Wednesday, June 22, 2016

Why There Might Be A Brexit Tomorrow

Tomorrow, the United Kingdom will vote on whether to stay within the European Union (EU), the possible leave being called "Brexit".  Among the arguments for leaving is that the Union's commissioners, an un-elected body of bureaucrats, have legislative power over the ordinary affairs of the people of the member states, without any accountability thereto.  As Jonah Goldberg, who finds some parallels here in the United States, points out in National Review:
The European Union’s bureaucracy and paper-parliament were set up to be as insulated as possible from the concerns of actual voters. Representatives to the European Parliament are selected by party elites as a kind of highbrow patronage. They invariably defer to the permanent bureaucracy, which acts like a transnational cartel, one that happens to be composed of governments. As Daniel Hannan, the rare Euroskeptic skunk to infiltrate the garden party that is the EU parliament, put it, “faced with a choice between democracy and supra-nationalism, the EU will always choose supra-nationalism.”
The rules flowing out of Brussels are in no way the source of all of Britain’s economic and social challenges, but when diktats come down about everything from the proper curvature of bananas to age requirements for the usage of balloons, you can understand why some Brits might be tempted to have their own version of a Boston Tea Party.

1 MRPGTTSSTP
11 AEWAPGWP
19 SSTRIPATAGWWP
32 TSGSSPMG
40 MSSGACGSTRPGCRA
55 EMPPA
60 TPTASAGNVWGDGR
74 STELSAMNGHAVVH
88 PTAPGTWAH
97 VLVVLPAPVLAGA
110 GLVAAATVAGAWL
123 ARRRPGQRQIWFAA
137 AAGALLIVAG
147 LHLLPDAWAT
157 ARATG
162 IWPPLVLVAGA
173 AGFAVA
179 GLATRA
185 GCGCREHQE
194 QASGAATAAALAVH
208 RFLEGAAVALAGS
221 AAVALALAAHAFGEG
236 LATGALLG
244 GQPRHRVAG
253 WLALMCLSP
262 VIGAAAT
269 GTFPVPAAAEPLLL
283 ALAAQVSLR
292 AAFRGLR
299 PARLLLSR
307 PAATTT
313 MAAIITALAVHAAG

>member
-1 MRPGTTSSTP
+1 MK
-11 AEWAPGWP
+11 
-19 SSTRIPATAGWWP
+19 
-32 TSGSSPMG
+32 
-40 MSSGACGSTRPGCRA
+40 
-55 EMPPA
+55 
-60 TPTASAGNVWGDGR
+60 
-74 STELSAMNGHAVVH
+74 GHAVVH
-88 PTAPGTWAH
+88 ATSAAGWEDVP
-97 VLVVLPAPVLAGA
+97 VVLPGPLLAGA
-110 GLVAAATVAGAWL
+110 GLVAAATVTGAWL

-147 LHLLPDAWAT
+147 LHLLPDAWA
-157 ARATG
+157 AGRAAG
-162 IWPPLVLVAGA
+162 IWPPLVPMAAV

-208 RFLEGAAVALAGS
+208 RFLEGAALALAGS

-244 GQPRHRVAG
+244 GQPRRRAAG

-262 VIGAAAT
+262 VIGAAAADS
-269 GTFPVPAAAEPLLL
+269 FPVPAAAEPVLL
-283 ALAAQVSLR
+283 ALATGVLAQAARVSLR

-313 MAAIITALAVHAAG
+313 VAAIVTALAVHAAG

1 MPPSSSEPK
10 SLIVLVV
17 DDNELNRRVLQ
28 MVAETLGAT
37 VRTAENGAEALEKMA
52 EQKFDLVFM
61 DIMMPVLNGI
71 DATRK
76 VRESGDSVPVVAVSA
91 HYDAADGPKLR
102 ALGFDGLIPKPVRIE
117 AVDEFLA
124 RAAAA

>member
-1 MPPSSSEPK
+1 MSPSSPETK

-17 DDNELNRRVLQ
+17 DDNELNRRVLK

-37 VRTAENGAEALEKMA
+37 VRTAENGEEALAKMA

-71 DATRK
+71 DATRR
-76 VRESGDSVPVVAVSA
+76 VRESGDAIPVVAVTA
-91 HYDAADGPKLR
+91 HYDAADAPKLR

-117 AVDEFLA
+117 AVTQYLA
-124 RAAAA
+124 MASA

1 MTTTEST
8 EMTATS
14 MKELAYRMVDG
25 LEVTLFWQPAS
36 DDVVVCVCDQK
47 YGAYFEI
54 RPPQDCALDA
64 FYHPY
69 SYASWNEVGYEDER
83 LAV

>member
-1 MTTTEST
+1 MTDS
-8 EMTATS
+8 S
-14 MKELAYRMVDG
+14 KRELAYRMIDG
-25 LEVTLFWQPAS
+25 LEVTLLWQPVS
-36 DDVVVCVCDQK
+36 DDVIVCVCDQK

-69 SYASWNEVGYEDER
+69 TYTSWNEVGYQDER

Imagine if NAFTA had set up a bureaucracy under which unelected officials had the power to control the lives and economic affairs of ordinary Americans, Canadians and Mexicans, and determine such things as the immigration and trade policies of the United States, Canada and Mexico.  Imagine if gradually more and more powers currently belonging to each national legislature were transferred to these NAFTA bureaucrats.  Now imagine if the citizens of the three countries had no recourse when the commissioners enacted something unpopular.  If you can imagine all of that, you know what the British and other Europeans are dealing with.

The unelected commissioners aren't the only people who have powers that would normally reside in a national government.  As reported in Breitbart London, the EU includes the European Court of Human Rights, which has the power to rule on deportations.  Recently, this has aroused the consternation of none other than the Queen.  From BL:
Her Majesty Queen Elizabeth II thinks European courts that protect Islamist hate preachers “denigrate” Britain and has demanded her dinner guests “Give me THREE good reasons” to remain inside the European Union (EU).
The loaded challenge has been widely interpreted as an expression of Euroscepticism since the Royal biographer Robert Lacey made the revelation in a blog post in the Daily Beast.
The EU and the European Court of Human Rights are known for their history of protecting the “rights” of extremists and blocking deportations.
The British monarch is normally expected to stay out of politics, but this hasn't prevented Her Majesty from having her own opinions.  When you're the head of state of a country about to make a very important decision, it's only right that you want to know the implications.

Being the bloody Yank that I am, I have no say in this matter, but if the same sort of thing were going here on my side of the pond, I'd probably be leading the Amerexit campaign.  But for now, that's only a hypothetical.  Read the full stories at the above links, and if you're a U.K. citizen, choose carefully.

No comments:

Post a Comment